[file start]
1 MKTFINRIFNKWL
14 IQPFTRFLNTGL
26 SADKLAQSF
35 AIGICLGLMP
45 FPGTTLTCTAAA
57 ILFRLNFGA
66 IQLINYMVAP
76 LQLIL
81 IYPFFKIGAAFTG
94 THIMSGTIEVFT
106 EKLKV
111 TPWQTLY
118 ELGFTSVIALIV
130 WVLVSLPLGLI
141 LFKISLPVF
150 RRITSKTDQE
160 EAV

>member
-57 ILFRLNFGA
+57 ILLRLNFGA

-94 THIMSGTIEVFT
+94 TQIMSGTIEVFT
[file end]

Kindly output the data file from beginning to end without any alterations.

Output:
1 MKTFINRIFNKWL
14 IQPFTRFLNTGL
26 SADKLAQSF
35 AIGICLGLMP
45 FPGTTLTCTAAA
57 ILFRLNFGA
66 IQLINYMVAP
76 LQLIL
81 IYPFFKIGAAFTG
94 THIMSGTIEVFT
106 EKLKV
111 TPWQTLY
118 ELGFTSVIALIV
130 WVLVSLPLGLI
141 LFKISLPVF
150 RRITSKTDQE
160 EAV

>member
-57 ILFRLNFGA
+57 ILLRLNFGA

-94 THIMSGTIEVFT
+94 TQIMSGTIEVFT